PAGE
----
Trends in ICT 2017 and beyond

17
Trends in ICT 2017 and beyond

Key Trends in Information and Communications Technology (ICT): A Look at 2016 and Beyond

By the Mind Commerce Staff

The Information and Communications Technology (ICT) inIcon_WorldwideWeb_rgbdustry is experiencing profound change across a broad range of areas.  The following evolving trends play a significant role and impact on society and therefore ICT:

  • Anytime, anywhere, any device access to communications, content, commerce, and applications: Consumer Cloud Services is a concept involving the storage of various consumer electronic items in “the cloud” for the benefit of anytime, anywhere, any device access.  The concept is that one would not be limited to things like not being able to listen to their music because it is stored on a laptop (only) and not accessible when wanted on the go.
  • Increased emphasis on non-human communications: With worldwide carriers reaching saturation of human users, network operators are looking for new ways to generate revenue and enhance profitability.  At the same time, miniaturization is reaching the point in which embedded computing can be virtually ubiquitous.  With the advent of IP version six (IPv6) and the attendant huge increase in IP addresses, virtually everything can be labeled (e.g. have an address or reference).  All of this adds up to translate into a world in which objects (devices, equipment, and other assets) are communicating, transacting, signaling, etc.  Arguably this market will overtake human communications rapidly as there are vastly more objects in the world than humans, they can communicate much faster, much more frequently, and for many more reasons than humans.
  • The convergence and integration of many things: Many things are converging including everything from networks, services, and entire business models.  One key example that is particularly poignant for enterprise is the convergence of M2M, IoT, Social, and Big Data.  In many enterprises, discrete information systems that were developed over time for specific functions in an uncoordinated fashion have traditionally hampered high-level decision-making.  When internal systems are organized in a silo fashion, top management typically struggles to spot correlations among individual departmental reports that could indicate areas for cross-departmental or divisional improvements.  Historically, discrete data collection systems fail to present big picture perspectives since any actionable information on trends is constrained, as if perceived through horse blinders.
  • Open networks, open interfaces, and many applications: While a large part of the market is yet to understand their technological and strategic significance, Telco Network Application Programmer Interface (API) play a critical part in carrier networks as a secondary stream of revenue. Telco Network APIs capitalize on existing network infrastructure to create a vast array of business opportunities for carriers worldwide. In essence, these APIs allow carriers to disseminate a wealth of internal information or resources to third parties.  This could entail everything from network QoS for video service delivery to Subscriber Data Management (SDM) for advertising and profiling, the goal being to enable third party developers to offer services in return for revenues.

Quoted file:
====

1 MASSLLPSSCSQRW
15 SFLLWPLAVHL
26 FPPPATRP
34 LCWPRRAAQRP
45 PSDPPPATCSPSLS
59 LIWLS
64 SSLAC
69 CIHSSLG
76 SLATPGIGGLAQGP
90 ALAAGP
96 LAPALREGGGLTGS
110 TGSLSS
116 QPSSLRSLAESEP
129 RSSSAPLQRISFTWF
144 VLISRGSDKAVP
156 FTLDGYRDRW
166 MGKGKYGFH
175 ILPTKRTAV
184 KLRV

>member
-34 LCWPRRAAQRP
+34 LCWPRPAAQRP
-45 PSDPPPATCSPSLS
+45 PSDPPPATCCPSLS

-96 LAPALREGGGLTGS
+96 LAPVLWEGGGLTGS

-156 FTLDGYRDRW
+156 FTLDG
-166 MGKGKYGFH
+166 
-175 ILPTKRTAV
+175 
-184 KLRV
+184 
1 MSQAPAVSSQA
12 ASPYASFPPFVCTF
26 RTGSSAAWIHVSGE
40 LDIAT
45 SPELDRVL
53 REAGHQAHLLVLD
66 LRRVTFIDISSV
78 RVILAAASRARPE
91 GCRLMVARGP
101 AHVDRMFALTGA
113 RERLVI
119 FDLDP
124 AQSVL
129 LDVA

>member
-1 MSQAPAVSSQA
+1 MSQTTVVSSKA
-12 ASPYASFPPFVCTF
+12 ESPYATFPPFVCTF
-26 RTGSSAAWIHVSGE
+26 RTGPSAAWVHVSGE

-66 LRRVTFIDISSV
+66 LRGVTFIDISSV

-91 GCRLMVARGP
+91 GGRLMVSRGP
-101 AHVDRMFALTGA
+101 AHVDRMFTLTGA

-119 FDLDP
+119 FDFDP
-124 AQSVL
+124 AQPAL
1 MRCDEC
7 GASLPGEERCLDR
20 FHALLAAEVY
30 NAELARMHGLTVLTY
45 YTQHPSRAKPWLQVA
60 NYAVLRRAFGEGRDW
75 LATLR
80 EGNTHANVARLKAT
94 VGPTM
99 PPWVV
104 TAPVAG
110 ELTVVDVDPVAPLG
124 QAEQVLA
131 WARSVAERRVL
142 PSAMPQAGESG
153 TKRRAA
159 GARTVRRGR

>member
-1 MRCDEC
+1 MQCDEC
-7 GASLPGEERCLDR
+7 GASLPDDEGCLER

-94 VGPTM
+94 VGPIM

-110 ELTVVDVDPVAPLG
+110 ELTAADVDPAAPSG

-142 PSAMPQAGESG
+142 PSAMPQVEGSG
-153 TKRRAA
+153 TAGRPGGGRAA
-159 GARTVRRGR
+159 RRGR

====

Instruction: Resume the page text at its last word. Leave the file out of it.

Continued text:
Because of the aforementioned trends (and a few others beyond the scope of this blog post), the following developments are anticipated:

  • Artificial Intelligence is becoming a part of Everything: It getting integrated into everything from machine learning, predictive analytics, security software, intelligent agents, and more.
  • Data is a Central Part of all Corporate Planning: The so-called Data Economy is here to stay.  It is pervasive throughout everything from Analytics, Big Data, Business Intelligence, Discovery and Visualization (of data), and more.  ICT companies of all types and enterprise in general are learning that data is one of their most valuable assets and there are evolving tools to realized optimal benefits.
  • Cloud Computing is moving beyond IT: Once relegated primarily to IT personnel tasks with reducing costs, cloud computing is becoming a strategic differentiator, enabling companies to more flexibly manage operations, create, and maintain new products and services.  It is also continuing to expand beyond pure “computing” to include communications, applications, content, and commerce across a diverse number of industry verticals.
  • The Internet of Things (or Internet of Everything) is becoming more than Just Buzz Words: As meaningful problems find solutions with IoT, and it becomes clear that it is not just technology chasing a need, IoT will become part of the global lexicon of indispensable things, just like Smartphones and the Internet itself.
  • Broadband (particularly wireless) is Enabling Key Technology Areas: While 4G via LTE is currently the worldwide recognized standard for high-speed wireless data, it will pale in comparison to what will be commercially available by 2020 when 5G is in operation.  With 5G there will be no perceivable latency, facilitating expansion of a number of advanced applications such as Augmented Reality and Haptic Internet.  Interestingly, these applications will cause vast amount of data to come into being, which will drive the need for more expansion in the data economy.